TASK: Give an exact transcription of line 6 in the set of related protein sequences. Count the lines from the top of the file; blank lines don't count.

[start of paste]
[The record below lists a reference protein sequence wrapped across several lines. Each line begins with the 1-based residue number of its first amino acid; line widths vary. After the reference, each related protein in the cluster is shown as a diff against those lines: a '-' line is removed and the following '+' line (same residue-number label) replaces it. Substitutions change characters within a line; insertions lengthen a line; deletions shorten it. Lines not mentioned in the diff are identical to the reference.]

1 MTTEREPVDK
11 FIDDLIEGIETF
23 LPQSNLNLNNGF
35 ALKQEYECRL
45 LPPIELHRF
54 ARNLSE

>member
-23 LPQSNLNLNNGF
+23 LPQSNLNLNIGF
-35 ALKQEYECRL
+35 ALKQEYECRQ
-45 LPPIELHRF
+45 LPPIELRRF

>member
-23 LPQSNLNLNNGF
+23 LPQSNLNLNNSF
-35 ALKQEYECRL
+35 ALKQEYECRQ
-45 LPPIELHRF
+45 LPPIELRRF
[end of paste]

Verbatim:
45 LPPIELHRF